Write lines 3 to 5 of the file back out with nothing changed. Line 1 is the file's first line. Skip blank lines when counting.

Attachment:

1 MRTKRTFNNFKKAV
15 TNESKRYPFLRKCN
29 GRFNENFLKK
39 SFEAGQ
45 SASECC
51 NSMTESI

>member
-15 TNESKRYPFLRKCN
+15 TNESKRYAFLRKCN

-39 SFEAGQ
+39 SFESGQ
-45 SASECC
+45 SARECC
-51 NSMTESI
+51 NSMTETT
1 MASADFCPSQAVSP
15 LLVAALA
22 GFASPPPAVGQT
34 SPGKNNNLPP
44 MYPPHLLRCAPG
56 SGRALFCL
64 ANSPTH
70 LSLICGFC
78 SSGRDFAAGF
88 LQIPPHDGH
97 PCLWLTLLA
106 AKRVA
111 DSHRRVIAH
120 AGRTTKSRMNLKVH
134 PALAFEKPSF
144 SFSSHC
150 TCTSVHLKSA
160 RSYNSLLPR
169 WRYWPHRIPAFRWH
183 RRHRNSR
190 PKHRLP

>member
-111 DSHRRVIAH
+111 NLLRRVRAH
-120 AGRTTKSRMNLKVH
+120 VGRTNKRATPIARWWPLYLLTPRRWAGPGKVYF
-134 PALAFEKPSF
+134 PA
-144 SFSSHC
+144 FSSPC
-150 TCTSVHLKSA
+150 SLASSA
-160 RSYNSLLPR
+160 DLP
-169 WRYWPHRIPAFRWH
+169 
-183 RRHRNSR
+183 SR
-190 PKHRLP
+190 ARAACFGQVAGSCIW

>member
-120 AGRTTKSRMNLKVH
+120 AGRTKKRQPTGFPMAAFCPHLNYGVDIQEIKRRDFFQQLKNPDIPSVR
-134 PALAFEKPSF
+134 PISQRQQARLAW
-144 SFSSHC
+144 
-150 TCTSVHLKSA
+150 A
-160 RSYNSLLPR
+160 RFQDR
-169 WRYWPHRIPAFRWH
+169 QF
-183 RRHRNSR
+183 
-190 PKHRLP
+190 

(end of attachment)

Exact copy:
29 GRFNENFLKK
39 SFEAGQ
45 SASECC